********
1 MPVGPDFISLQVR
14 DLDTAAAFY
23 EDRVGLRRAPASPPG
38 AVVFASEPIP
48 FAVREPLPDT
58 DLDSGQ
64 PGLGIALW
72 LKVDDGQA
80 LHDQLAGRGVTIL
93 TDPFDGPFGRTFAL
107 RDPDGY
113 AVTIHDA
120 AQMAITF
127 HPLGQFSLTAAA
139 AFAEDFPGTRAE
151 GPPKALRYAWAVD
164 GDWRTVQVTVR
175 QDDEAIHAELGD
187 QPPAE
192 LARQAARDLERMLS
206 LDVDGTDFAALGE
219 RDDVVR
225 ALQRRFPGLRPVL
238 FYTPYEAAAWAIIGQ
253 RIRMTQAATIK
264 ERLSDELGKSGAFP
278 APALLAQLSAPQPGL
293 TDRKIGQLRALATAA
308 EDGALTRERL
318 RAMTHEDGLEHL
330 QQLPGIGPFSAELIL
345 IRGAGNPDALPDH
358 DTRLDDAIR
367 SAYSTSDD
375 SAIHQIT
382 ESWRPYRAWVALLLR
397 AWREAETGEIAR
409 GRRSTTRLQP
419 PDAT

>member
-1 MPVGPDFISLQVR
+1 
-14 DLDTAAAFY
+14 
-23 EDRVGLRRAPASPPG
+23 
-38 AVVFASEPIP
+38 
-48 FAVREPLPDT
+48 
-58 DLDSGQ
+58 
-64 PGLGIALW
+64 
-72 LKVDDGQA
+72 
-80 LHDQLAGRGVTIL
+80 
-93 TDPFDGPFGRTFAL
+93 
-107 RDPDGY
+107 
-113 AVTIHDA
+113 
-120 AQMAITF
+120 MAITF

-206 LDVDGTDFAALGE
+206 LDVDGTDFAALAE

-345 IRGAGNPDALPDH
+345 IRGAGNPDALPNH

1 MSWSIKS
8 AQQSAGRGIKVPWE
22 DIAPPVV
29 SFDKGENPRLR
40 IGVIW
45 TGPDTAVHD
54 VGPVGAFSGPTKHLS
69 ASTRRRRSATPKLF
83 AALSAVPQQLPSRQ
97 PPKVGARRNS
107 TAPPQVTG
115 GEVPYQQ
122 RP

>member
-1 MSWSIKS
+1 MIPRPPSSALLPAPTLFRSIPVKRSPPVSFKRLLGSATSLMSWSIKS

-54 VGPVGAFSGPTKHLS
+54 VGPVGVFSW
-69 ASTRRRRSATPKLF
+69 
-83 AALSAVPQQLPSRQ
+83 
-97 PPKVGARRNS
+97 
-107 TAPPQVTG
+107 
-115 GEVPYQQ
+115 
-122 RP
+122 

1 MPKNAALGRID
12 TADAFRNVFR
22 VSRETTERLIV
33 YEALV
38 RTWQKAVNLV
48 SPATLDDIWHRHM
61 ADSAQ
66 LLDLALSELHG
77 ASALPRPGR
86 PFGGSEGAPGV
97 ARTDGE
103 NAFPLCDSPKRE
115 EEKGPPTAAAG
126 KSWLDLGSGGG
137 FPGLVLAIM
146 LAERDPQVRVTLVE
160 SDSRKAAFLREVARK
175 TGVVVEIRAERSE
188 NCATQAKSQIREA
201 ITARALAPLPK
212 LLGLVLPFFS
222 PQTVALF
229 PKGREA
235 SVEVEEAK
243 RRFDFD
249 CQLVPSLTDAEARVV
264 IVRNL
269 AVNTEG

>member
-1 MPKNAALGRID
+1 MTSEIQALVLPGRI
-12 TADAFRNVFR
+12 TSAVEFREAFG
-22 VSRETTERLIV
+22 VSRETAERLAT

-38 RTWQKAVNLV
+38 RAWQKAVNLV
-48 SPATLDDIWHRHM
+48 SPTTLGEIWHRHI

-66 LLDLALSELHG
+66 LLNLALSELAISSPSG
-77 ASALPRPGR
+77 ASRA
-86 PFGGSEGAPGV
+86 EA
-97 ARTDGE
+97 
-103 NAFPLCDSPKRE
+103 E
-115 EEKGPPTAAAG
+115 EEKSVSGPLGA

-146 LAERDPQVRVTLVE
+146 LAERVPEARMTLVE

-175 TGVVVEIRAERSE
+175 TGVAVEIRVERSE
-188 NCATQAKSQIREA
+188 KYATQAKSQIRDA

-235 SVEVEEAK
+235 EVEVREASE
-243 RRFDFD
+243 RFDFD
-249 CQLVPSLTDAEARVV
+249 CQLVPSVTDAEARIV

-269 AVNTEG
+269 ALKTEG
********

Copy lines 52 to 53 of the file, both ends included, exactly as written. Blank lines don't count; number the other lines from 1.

+58 
-64 PGLGIALW